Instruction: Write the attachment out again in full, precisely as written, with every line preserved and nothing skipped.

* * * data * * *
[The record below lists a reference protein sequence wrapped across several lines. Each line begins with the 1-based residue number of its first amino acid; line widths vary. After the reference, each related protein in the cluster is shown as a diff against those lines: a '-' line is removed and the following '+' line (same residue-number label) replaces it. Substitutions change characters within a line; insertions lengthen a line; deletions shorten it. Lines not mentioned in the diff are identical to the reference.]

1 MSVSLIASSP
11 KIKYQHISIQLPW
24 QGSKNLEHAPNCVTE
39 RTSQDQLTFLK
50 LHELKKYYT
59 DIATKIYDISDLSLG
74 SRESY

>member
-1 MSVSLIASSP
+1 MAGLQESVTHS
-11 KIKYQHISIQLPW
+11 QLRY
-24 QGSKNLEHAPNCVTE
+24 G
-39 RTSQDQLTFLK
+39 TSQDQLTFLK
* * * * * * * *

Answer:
[The record below lists a reference protein sequence wrapped across several lines. Each line begins with the 1-based residue number of its first amino acid; line widths vary. After the reference, each related protein in the cluster is shown as a diff against those lines: a '-' line is removed and the following '+' line (same residue-number label) replaces it. Substitutions change characters within a line; insertions lengthen a line; deletions shorten it. Lines not mentioned in the diff are identical to the reference.]

1 MSVSLIASSP
11 KIKYQHISIQLPW
24 QGSKNLEHAPNCVTE
39 RTSQDQLTFLK
50 LHELKKYYT
59 DIATKIYDISDLSLG
74 SRESY

>member
-1 MSVSLIASSP
+1 MAGLQESVTHS
-11 KIKYQHISIQLPW
+11 QLRY
-24 QGSKNLEHAPNCVTE
+24 G
-39 RTSQDQLTFLK
+39 TSQDQLTFLK